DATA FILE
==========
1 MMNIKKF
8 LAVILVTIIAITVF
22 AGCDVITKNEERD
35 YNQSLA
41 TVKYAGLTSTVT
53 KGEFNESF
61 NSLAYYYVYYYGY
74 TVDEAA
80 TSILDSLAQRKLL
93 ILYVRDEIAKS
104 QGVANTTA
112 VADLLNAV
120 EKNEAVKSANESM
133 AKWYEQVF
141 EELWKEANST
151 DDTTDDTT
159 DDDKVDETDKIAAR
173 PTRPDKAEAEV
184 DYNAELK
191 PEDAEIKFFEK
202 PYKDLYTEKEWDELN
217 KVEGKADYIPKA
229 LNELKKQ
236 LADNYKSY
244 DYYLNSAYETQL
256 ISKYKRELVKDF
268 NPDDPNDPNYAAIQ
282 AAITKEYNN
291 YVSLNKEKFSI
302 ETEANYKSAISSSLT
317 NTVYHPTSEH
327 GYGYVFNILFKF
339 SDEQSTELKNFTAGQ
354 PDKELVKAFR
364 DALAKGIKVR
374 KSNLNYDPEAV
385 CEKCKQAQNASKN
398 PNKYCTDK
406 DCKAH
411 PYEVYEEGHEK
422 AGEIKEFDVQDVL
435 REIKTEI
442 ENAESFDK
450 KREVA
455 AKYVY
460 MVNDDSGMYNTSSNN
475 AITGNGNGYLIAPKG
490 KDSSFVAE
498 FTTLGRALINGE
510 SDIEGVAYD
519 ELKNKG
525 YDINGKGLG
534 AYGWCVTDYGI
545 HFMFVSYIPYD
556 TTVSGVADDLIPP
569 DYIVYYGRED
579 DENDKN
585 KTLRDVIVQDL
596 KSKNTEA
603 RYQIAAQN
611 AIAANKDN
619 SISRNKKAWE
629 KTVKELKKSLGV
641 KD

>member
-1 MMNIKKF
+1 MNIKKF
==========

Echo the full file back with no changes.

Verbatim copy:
1 MMNIKKF
8 LAVILVTIIAITVF
22 AGCDVITKNEERD
35 YNQSLA
41 TVKYAGLTSTVT
53 KGEFNESF
61 NSLAYYYVYYYGY
74 TVDEAA
80 TSILDSLAQRKLL
93 ILYVRDEIAKS
104 QGVANTTA
112 VADLLNAV
120 EKNEAVKSANESM
133 AKWYEQVF
141 EELWKEANST
151 DDTTDDTT
159 DDDKVDETDKIAAR
173 PTRPDKAEAEV
184 DYNAELK
191 PEDAEIKFFEK
202 PYKDLYTEKEWDELN
217 KVEGKADYIPKA
229 LNELKKQ
236 LADNYKSY
244 DYYLNSAYETQL
256 ISKYKRELVKDF
268 NPDDPNDPNYAAIQ
282 AAITKEYNN
291 YVSLNKEKFSI
302 ETEANYKSAISSSLT
317 NTVYHPTSEH
327 GYGYVFNILFKF
339 SDEQSTELKNFTAGQ
354 PDKELVKAFR
364 DALAKGIKVR
374 KSNLNYDPEAV
385 CEKCKQAQNASKN
398 PNKYCTDK
406 DCKAH
411 PYEVYEEGHEK
422 AGEIKEFDVQDVL
435 REIKTEI
442 ENAESFDK
450 KREVA
455 AKYVY
460 MVNDDSGMYNTSSNN
475 AITGNGNGYLIAPKG
490 KDSSFVAE
498 FTTLGRALINGE
510 SDIEGVAYD
519 ELKNKG
525 YDINGKGLG
534 AYGWCVTDYGI
545 HFMFVSYIPYD
556 TTVSGVADDLIPP
569 DYIVYYGRED
579 DENDKN
585 KTLRDVIVQDL
596 KSKNTEA
603 RYQIAAQN
611 AIAANKDN
619 SISRNKKAWE
629 KTVKELKKSLGV
641 KD

>member
-1 MMNIKKF
+1 MNIKKF